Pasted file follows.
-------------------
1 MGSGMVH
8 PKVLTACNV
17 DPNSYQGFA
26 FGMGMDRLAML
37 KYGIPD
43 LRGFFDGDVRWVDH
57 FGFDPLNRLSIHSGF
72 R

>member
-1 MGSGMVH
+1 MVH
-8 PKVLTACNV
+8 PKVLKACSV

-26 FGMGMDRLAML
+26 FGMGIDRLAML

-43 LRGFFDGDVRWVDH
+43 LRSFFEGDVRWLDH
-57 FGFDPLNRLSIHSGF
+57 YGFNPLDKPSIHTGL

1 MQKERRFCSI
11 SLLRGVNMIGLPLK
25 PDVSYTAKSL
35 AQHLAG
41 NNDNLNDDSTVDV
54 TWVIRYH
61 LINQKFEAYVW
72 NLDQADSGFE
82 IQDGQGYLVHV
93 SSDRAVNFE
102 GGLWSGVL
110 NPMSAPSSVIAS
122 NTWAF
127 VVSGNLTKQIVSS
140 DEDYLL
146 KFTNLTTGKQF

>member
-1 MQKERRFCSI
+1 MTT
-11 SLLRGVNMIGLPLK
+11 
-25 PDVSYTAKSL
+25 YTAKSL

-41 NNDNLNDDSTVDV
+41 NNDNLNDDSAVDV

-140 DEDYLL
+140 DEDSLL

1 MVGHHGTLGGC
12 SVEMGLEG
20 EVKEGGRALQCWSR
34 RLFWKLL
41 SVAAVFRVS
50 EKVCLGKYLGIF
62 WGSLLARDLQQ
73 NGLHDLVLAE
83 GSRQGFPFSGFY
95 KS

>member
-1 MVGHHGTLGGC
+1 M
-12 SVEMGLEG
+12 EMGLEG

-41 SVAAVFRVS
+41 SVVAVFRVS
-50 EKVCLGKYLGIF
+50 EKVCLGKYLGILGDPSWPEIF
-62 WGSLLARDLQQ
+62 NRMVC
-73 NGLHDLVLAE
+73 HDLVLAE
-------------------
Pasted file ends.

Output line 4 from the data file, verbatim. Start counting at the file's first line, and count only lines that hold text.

26 FGMGMDRLAML